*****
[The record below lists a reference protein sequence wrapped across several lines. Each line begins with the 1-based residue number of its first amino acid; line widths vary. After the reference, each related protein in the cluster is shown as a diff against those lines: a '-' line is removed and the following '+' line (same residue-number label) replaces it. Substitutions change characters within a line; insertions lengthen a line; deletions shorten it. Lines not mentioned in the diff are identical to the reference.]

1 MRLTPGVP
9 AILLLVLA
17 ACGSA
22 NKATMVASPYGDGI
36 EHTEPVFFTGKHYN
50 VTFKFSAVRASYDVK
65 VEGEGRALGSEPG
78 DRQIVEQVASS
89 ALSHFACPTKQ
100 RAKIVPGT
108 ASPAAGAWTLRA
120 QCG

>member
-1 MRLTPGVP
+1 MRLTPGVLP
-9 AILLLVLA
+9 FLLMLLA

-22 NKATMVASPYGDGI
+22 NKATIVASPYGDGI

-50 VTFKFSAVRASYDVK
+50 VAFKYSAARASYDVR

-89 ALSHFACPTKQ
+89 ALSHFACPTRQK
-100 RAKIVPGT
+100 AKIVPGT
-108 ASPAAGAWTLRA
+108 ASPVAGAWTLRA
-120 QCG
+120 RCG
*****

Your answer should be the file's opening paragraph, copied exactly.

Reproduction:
[The record below lists a reference protein sequence wrapped across several lines. Each line begins with the 1-based residue number of its first amino acid; line widths vary. After the reference, each related protein in the cluster is shown as a diff against those lines: a '-' line is removed and the following '+' line (same residue-number label) replaces it. Substitutions change characters within a line; insertions lengthen a line; deletions shorten it. Lines not mentioned in the diff are identical to the reference.]